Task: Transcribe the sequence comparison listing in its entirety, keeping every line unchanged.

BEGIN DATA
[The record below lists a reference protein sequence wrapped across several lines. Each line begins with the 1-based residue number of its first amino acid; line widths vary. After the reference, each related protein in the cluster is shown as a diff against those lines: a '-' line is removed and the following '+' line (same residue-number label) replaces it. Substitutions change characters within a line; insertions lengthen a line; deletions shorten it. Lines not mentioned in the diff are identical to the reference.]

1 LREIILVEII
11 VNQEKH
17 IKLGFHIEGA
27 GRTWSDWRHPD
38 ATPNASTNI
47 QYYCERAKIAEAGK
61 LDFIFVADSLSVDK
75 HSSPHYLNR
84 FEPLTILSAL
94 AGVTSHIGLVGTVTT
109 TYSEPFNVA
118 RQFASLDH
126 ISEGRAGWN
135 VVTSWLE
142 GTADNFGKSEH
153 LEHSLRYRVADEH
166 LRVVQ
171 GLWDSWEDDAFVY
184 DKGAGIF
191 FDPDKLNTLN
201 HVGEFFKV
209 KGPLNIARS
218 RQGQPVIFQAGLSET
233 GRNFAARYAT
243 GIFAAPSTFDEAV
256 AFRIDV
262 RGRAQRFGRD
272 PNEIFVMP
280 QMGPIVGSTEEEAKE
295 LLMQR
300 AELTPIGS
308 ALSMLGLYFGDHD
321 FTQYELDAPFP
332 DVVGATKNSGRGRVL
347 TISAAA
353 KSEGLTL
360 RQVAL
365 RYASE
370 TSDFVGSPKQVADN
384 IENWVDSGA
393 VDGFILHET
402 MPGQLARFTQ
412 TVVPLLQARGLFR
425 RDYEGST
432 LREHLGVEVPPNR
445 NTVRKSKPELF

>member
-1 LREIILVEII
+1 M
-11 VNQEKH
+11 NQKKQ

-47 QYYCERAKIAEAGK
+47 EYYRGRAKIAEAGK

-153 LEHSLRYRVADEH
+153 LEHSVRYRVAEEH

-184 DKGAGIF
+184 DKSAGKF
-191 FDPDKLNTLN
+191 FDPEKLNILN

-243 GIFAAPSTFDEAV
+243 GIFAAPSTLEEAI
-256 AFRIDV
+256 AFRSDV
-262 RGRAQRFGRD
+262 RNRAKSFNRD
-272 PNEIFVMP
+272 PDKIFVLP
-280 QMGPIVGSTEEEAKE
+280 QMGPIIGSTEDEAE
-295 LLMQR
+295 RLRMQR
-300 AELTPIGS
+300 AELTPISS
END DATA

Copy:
[The record below lists a reference protein sequence wrapped across several lines. Each line begins with the 1-based residue number of its first amino acid; line widths vary. After the reference, each related protein in the cluster is shown as a diff against those lines: a '-' line is removed and the following '+' line (same residue-number label) replaces it. Substitutions change characters within a line; insertions lengthen a line; deletions shorten it. Lines not mentioned in the diff are identical to the reference.]

1 LREIILVEII
11 VNQEKH
17 IKLGFHIEGA
27 GRTWSDWRHPD
38 ATPNASTNI
47 QYYCERAKIAEAGK
61 LDFIFVADSLSVDK
75 HSSPHYLNR
84 FEPLTILSAL
94 AGVTSHIGLVGTVTT
109 TYSEPFNVA
118 RQFASLDH
126 ISEGRAGWN
135 VVTSWLE
142 GTADNFGKSEH
153 LEHSLRYRVADEH
166 LRVVQ
171 GLWDSWEDDAFVY
184 DKGAGIF
191 FDPDKLNTLN
201 HVGEFFKV
209 KGPLNIARS
218 RQGQPVIFQAGLSET
233 GRNFAARYAT
243 GIFAAPSTFDEAV
256 AFRIDV
262 RGRAQRFGRD
272 PNEIFVMP
280 QMGPIVGSTEEEAKE
295 LLMQR
300 AELTPIGS
308 ALSMLGLYFGDHD
321 FTQYELDAPFP
332 DVVGATKNSGRGRVL
347 TISAAA
353 KSEGLTL
360 RQVAL
365 RYASE
370 TSDFVGSPKQVADN
384 IENWVDSGA
393 VDGFILHET
402 MPGQLARFTQ
412 TVVPLLQARGLFR
425 RDYEGST
432 LREHLGVEVPPNR
445 NTVRKSKPELF

>member
-1 LREIILVEII
+1 M
-11 VNQEKH
+11 NQKKQ

-47 QYYCERAKIAEAGK
+47 EYYRGRAKIAEAGK

-153 LEHSLRYRVADEH
+153 LEHSVRYRVAEEH

-184 DKGAGIF
+184 DKSAGKF
-191 FDPDKLNTLN
+191 FDPEKLNILN

-243 GIFAAPSTFDEAV
+243 GIFAAPSTLEEAI
-256 AFRIDV
+256 AFRSDV
-262 RGRAQRFGRD
+262 RNRAKSFNRD
-272 PNEIFVMP
+272 PDKIFVLP
-280 QMGPIVGSTEEEAKE
+280 QMGPIIGSTEDEAE
-295 LLMQR
+295 RLRMQR
-300 AELTPIGS
+300 AELTPISS